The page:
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Passing Reference-Type Parameters (C# Programming Guide)

A variable of a reference type does not contain its data directly; it contains a reference to its data. When you pass a reference-type parameter by value, it is possible to change the data pointed to by the reference, such as the value of a class member. However, you cannot change the value of the reference itself; that is, you cannot use the same reference to allocate memory for a new class and have it persist outside the block. To do that, pass the parameter using the ref or out keyword. For simplicity, the following examples use ref.

The following example demonstrates passing a reference-type parameter, arr, by value, to a method, Change. Because the parameter is a reference to arr, it is possible to change the values of the array elements. However, the attempt to reassign the parameter to a different memory location only works inside the method and does not affect the original variable, arr.


class PassingRefByVal 
{
    static void Change(int[] pArray)
    {
        pArray[0] = 888;  // This change affects the original element.
        pArray = new int[5] {-3, -1, -2, -3, -4};   // This change is local.
        System.Console.WriteLine("Inside the method, the first element is: {0}", pArray[0]);
    }

    static void Main() 
    {
        int[] arr = {1, 4, 5};
        System.Console.WriteLine("Inside Main, before calling the method, the first element is: {0}", arr [0]);

        Change(arr);
        System.Console.WriteLine("Inside Main, after calling the method, the first element is: {0}", arr [0]);
    }
}
/* Output:
    Inside Main, before calling the method, the first element is: 1
    Inside the method, the first element is: -3
    Inside Main, after calling the method, the first element is: 888
*/


In the preceding example, the array, arr, which is a reference type, is passed to the method without the ref parameter. In such a case, a copy of the reference, which points to arr, is passed to the method. The output shows that it is possible for the method to change the contents of an array element, in this case from 1 to 888. However, allocating a new portion of memory by using the new operator inside the Change method makes the variable pArray reference a new array. Thus, any changes after that will not affect the original array, arr, which is created inside Main. In fact, two arrays are created in this example, one inside Main and one inside the Change method.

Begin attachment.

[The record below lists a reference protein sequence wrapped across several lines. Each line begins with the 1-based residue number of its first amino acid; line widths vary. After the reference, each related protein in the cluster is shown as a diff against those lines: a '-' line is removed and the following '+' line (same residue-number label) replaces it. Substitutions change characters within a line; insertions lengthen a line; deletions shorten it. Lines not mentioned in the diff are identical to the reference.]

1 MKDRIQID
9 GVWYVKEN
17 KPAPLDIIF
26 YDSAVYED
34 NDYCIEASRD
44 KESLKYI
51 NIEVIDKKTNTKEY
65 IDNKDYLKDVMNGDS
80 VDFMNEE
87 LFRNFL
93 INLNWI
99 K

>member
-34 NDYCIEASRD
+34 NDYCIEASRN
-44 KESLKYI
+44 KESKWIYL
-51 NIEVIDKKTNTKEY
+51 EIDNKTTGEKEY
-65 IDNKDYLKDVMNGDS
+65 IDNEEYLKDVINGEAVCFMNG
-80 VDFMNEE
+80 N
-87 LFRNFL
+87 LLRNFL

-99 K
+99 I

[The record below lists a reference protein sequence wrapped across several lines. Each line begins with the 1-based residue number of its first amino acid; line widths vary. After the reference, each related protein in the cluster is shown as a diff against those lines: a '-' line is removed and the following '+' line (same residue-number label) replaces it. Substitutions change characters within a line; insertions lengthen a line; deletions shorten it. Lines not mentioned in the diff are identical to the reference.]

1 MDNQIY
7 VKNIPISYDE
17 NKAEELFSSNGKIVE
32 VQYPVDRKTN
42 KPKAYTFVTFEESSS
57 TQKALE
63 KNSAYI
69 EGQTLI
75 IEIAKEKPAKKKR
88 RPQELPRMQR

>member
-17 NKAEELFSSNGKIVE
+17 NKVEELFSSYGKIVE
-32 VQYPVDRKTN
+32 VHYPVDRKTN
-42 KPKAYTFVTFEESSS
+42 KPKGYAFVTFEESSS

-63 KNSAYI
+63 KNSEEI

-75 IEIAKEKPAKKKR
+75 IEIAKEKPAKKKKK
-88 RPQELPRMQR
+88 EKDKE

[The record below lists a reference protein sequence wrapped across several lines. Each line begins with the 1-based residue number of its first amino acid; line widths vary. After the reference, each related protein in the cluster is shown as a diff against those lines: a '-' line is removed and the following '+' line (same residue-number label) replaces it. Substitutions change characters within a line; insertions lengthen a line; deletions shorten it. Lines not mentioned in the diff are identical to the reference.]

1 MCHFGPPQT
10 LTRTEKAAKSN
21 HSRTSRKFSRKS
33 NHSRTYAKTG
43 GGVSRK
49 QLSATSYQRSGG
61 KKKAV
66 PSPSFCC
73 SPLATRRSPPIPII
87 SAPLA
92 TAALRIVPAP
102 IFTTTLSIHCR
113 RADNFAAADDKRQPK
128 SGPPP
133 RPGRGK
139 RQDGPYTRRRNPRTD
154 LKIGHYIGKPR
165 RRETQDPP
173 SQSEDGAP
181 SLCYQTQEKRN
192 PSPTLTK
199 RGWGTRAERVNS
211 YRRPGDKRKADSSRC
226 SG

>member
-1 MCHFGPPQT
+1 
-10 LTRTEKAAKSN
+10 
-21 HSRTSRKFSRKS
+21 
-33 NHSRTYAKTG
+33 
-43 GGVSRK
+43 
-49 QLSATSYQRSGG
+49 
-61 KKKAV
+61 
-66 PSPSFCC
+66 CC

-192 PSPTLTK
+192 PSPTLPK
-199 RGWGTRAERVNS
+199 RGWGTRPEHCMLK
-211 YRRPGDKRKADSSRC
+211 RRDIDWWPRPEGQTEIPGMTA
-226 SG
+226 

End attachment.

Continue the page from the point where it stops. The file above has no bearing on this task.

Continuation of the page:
The following example is the same as the previous example, except that the ref keyword is added to the method header and call. Any changes that take place in the method affect the original variable in the calling program.


class PassingRefByRef 
{
    static void Change(ref int[] pArray)
    {
        // Both of the following changes will affect the original variables:
        pArray[0] = 888;
        pArray = new int[5] {-3, -1, -2, -3, -4};
        System.Console.WriteLine("Inside the method, the first element is: {0}", pArray[0]);
    }

    static void Main() 
    {
        int[] arr = {1, 4, 5};
        System.Console.WriteLine("Inside Main, before calling the method, the first element is: {0}", arr[0]);

        Change(ref arr);
        System.Console.WriteLine("Inside Main, after calling the method, the first element is: {0}", arr[0]);
    }
}
/* Output:
    Inside Main, before calling the method, the first element is: 1
    Inside the method, the first element is: -3
    Inside Main, after calling the method, the first element is: -3
*/


All of the changes that take place inside the method affect the original array in Main. In fact, the original array is reallocated using the new operator. Thus, after calling the Change method, any reference to arr points to the five-element array, which is created in the Change method.

Swapping strings is a good example of passing reference-type parameters by reference. In the example, two strings, str1 and str2, are initialized in Main and passed to the SwapStrings method as parameters modified by the ref keyword. The two strings are swapped inside the method and inside Main as well.


 class SwappingStrings
 {
     static void SwapStrings(ref string s1, ref string s2)
     // The string parameter is passed by reference.
     // Any changes on parameters will affect the original variables.
     {
         string temp = s1;
         s1 = s2;
         s2 = temp;
         System.Console.WriteLine("Inside the method: {0} {1}", s1, s2);
     }

     static void Main()
     {
         string str1 = "John";
         string str2 = "Smith";
         System.Console.WriteLine("Inside Main, before swapping: {0} {1}", str1, str2);

         SwapStrings(ref str1, ref str2);   // Passing strings by reference
         System.Console.WriteLine("Inside Main, after swapping: {0} {1}", str1, str2);
     }
 }
 /* Output:
     Inside Main, before swapping: John Smith
     Inside the method: Smith John
     Inside Main, after swapping: Smith John
*/


In this example, the parameters need to be passed by reference to affect the variables in the calling program. If you remove the ref keyword from both the method header and the method call, no changes will take place in the calling program.

For more information about strings, see string.

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